# [Python-ideas] Pattern Matching Syntax

Steven D'Aprano steve at pearwood.info
Thu May 3 14:40:02 EDT 2018

```On Fri, May 04, 2018 at 04:01:55AM +1000, Chris Angelico wrote:
> On Fri, May 4, 2018 at 3:18 AM, Ed Kellett <e+python-ideas at kellett.im> wrote:

> > def hyperop(n, a, b):
> >     return match (n, a, b):
> >         (0, _, b) => b + 1
> >         (1, a, 0) => a
> >         (2, _, 0) => 0
> >         (_, _, 0) => 1
> >         (n, a, b) => hyperop(n-1, a, hyperop(n, a, b-1))
> >
> > versus:
> >
> > def hyperop(n, a, b):
> >     if n == 0:
> >         return b + 1
> >     if n == 1 and b == 0:
> >         return a
> >     if n == 2 and b == 0:
> >         return 0
> >     if b == 0:
> >         return 1
> >     return hyperop(n-1, a, hyperop(n, a, b-1))
>
> I have no idea what this is actually doing

It is the Hyperoperation function.

https://en.wikipedia.org/wiki/Hyperoperation

n is the parameter that specifies the "level" of the operation, and a, b
are the arguments to the operation.

hyperop(0, a, b) returns the successor of b (a is ignored) -- e.g. the
successor of 1 is 2, the successor of 2 is 3, etc.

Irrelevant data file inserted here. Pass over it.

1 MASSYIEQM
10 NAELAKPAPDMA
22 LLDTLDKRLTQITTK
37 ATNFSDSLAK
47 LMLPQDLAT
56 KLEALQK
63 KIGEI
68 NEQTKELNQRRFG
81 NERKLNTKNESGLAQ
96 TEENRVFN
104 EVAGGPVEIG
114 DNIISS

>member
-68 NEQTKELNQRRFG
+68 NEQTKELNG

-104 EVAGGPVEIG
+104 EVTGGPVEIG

hyperop(1, a, b) returns a+b (addition, or repeated successor);

hyperop(2, a, b) returns a*b (multiplication, or repeated addition);

hyperop(3, a, b) returns a**b, or a^b in the more usual mathematical
notation (exponentiation, or repeated multiplication);

hyperop(4, a, b) returns a^^b (tetration: repeated exponentiation; e.g.
3^^4 = 3^3^3^3 = 3^3^27 = 3^7625597484987 = a moderately large number);

hyperop(5, a, b) returns a^^^b (pentation: repeated tetration, and if
you thought 3^^4 was big, it's nothing compared to 3^^^4);

and so forth. While this is really useful to mathematicians, in
practice we're going to run out of memory before being able to calculate
any of the larger values. If we converted the *entire universe* into
memory, we'd still run out. So while it's a fascinating example for
maths geeks, in practical terms we might as well re-write it as:

def hyperop(n, a, b):
raise MemoryError("you've got to be kidding")

which aside from a few values close to zero, is nearly always the right
thing to do :-)

--
Steve
```

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